In the past two weeks there seems to have been an increase on the amount of strangers’ rude curiosity in my life. And it’s not as if I’ve been out more – I mostly work from home.
So here’s what’s been happening. (These are Facebook posts, the tense as it happened.)
On a tram – when I looked like this:
This was a conversation with woman on the tram a few Saturdays ago (after I’ve moved over for her and made polite conversation about the cold day):
“What’s happened to your face?”
“Are you sunburnt?”
“No I was born this way.”
“Oh that’s a shame.”
“No it’s not. I’m quite happy with my appearance.”
“Well it is. You look like you’re permanently sunburnt or something.” (Laughs)
“No need to comment further.”
“No.” (Laughs awkwardly.)
These things just happen. I don’t bring them on. Looking different gives strangers unwanted permission to comment and question. She is about my Mum’s age, maybe a bit younger. She looks and speaks like she’s middle class. She’s carrying a walking stick. As I pressed publish on Facebook, she got up and moved.
Here’s a tip: “Far out” isn’t the right reaction for a pharmacist/pharmacy worker when you see a customer who asks whether Epsom salts will irritate their severe skin condition.
It ends up in an awkward “I always look like this” from the red-faced customer.
I picked up a parcel dropped at a newsagent by DHL. Both staff asked me what’s happened to my face. One stared at me like a deer in the headlights before asking what happened, the other sorted the whole transaction and then asked me whether I was burnt.
I just want my fucking parcel, no questions!
Happy to train your staff in how to talk to people with facial differences.
I had amazing service from DHL. I called their office, gave them feedback about my experience with Racecourse Lucky Lotto. They thanked me, disappointed their partner has behaved in this way and wrote an email to their accounts manager that works with the partner asking them to give feedback to the newsagent staff. They also sent me an apology gift – not by courier – which I totally didn’t expect. Thanks DHL!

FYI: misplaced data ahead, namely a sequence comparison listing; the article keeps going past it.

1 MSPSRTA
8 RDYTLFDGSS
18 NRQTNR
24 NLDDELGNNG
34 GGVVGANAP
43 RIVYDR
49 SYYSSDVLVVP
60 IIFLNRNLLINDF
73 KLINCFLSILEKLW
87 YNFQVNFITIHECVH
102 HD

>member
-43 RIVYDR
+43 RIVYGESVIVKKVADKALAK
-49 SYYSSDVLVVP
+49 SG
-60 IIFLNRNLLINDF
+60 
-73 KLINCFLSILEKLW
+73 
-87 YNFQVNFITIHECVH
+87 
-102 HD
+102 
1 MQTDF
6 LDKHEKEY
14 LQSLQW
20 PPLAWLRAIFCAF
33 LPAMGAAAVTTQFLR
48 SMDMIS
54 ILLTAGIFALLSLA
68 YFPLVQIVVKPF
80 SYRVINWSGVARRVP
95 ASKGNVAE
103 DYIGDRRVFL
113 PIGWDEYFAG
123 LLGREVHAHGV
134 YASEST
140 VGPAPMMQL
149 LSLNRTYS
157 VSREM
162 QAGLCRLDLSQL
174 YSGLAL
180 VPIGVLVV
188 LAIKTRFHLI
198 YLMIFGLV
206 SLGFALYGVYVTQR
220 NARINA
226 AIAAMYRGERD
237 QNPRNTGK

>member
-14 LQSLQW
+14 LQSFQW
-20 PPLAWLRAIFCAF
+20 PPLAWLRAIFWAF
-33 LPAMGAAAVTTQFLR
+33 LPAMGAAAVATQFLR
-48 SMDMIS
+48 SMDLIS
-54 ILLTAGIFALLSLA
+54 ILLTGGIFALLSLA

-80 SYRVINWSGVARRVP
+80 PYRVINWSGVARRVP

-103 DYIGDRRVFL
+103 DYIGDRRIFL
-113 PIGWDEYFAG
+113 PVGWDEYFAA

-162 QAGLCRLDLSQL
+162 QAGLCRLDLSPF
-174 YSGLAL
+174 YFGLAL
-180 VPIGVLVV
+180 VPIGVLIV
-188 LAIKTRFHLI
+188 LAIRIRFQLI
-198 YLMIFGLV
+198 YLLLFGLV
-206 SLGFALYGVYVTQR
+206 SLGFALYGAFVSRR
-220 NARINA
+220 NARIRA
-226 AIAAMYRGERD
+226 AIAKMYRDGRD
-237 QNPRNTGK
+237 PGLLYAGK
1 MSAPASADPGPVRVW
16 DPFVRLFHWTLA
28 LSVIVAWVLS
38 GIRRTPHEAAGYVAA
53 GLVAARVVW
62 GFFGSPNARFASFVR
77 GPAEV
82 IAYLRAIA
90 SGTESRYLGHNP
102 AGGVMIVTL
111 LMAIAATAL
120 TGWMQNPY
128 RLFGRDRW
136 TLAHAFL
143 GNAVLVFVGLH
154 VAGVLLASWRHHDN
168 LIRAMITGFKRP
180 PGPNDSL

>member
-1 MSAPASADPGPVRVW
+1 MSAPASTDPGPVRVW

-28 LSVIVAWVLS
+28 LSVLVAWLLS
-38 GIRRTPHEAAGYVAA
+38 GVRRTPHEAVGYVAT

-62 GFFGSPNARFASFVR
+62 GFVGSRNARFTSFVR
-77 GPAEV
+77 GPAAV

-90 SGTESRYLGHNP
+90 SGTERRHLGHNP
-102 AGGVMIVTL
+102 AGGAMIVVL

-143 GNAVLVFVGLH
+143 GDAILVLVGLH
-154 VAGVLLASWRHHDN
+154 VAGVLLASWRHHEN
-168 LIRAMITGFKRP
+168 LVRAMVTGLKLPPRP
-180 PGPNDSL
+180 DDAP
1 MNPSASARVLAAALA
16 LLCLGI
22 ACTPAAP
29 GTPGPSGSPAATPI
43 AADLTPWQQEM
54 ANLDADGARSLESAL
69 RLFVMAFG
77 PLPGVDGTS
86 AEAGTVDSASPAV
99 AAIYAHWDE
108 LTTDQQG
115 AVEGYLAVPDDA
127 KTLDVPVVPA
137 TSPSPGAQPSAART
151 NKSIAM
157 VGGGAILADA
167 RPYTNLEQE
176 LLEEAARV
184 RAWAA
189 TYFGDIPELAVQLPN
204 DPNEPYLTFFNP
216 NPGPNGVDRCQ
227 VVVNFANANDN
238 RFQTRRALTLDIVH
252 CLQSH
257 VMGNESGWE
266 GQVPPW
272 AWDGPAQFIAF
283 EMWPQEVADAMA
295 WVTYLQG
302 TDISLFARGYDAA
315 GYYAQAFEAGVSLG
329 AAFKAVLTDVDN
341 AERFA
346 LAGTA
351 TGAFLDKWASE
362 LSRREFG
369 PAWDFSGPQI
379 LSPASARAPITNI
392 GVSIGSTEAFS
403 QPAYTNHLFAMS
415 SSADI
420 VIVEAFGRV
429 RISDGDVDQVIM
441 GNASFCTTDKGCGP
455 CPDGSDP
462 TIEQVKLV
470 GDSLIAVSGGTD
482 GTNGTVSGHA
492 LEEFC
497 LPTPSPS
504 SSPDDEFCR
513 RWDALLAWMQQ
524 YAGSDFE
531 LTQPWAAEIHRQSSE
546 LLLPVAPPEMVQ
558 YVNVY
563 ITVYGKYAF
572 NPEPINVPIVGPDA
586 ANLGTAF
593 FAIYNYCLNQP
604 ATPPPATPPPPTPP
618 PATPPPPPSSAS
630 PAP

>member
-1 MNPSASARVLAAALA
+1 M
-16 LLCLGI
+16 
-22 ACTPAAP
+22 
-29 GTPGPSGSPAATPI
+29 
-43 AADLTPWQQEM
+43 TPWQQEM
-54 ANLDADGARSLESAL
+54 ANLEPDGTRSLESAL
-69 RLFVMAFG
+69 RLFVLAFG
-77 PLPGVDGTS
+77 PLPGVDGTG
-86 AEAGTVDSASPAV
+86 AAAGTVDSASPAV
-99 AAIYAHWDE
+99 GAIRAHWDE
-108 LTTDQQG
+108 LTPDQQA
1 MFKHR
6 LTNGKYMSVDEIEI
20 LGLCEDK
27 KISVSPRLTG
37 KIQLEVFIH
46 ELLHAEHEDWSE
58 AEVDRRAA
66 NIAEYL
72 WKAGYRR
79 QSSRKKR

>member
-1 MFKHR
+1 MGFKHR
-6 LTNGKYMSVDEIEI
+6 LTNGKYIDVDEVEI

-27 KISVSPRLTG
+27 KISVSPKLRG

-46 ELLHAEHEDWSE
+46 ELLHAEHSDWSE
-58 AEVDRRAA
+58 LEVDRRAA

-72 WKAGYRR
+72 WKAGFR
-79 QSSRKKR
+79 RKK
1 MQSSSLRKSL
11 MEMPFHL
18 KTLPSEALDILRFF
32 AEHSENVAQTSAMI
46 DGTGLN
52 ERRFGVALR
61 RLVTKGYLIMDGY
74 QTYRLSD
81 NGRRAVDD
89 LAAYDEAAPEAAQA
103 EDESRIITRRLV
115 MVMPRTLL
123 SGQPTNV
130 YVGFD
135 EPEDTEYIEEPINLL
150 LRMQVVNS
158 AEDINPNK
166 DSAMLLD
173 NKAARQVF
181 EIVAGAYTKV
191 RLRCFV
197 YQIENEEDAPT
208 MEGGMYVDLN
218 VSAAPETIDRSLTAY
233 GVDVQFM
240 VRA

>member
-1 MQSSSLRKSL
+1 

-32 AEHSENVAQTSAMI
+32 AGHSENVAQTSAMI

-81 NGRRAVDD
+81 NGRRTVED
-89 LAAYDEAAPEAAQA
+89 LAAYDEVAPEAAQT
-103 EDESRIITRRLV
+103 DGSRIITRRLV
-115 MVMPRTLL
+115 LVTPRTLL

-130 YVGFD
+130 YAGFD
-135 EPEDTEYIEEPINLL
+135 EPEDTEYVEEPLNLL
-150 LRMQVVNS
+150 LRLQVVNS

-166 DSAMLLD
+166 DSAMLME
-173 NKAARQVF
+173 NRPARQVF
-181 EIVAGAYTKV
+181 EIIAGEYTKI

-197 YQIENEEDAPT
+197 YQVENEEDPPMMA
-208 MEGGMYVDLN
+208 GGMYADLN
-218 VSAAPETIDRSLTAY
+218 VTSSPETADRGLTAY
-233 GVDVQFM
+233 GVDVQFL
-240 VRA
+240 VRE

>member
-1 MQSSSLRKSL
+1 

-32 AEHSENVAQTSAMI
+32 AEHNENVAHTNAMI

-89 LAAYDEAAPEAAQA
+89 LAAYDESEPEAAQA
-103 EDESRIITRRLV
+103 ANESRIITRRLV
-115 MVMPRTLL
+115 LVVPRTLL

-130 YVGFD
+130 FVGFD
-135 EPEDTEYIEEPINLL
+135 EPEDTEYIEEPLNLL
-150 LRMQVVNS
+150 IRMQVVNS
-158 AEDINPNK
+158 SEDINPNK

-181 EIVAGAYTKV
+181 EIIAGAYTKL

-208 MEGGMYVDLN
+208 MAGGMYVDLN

And here are some other questions I’ve been asked. Actual questions. What if I asked you whether you can have sex, or told you your face should be fixed? Still feel comfortable asking and receiving intrusive questions now?
The devil’s advocate
Even though I share these experiences in writing and speaking, people still don’t seem to understand the impact. When a woman who laughed at my face at a concert, some people defended her – including her friends she was with (I believe they’re complicit in her rudeness). Even when I share content featuring others saying similar things about intrusive questions, they don’t get it. People ablesplain. They say curiosity is natural, or justify it by saying they ask questions of people, or excuse the behaviour due to mental illness. They want us to educate constantly, even when we’re tired. feel these kinds of justifications are as tiring as the incidents themselves.